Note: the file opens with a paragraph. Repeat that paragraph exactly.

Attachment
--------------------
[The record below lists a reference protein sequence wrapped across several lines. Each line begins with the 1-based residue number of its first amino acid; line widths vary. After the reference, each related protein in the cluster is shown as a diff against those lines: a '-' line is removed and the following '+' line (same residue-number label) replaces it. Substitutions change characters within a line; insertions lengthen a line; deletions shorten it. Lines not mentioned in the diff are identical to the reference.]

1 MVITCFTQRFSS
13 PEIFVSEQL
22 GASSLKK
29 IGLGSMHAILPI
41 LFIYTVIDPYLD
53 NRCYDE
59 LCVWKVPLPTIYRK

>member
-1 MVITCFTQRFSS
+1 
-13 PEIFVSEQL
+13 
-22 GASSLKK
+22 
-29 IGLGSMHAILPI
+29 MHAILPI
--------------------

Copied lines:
[The record below lists a reference protein sequence wrapped across several lines. Each line begins with the 1-based residue number of its first amino acid; line widths vary. After the reference, each related protein in the cluster is shown as a diff against those lines: a '-' line is removed and the following '+' line (same residue-number label) replaces it. Substitutions change characters within a line; insertions lengthen a line; deletions shorten it. Lines not mentioned in the diff are identical to the reference.]